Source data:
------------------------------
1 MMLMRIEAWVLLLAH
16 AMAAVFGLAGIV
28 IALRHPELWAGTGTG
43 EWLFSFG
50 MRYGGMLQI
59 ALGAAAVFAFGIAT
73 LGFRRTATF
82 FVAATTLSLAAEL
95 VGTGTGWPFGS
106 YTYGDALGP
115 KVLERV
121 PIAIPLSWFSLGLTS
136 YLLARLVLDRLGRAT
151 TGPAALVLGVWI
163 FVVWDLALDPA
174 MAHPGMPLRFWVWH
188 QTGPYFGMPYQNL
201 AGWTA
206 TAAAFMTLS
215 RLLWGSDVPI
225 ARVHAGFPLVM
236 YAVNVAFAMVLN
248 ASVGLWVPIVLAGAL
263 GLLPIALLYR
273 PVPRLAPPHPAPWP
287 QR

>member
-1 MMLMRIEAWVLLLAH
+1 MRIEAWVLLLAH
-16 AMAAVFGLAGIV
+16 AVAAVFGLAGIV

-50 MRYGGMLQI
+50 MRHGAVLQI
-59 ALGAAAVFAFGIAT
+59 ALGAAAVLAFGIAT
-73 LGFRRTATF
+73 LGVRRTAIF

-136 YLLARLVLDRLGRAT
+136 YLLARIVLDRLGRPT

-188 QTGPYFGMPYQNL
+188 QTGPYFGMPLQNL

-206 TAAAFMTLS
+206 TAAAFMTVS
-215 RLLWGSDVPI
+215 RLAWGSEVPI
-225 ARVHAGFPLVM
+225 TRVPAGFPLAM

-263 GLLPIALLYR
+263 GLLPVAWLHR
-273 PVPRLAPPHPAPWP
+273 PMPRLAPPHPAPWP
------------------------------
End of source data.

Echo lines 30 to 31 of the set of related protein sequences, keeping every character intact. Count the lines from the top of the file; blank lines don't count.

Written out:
-16 AMAAVFGLAGIV
+16 AVAAVFGLAGIV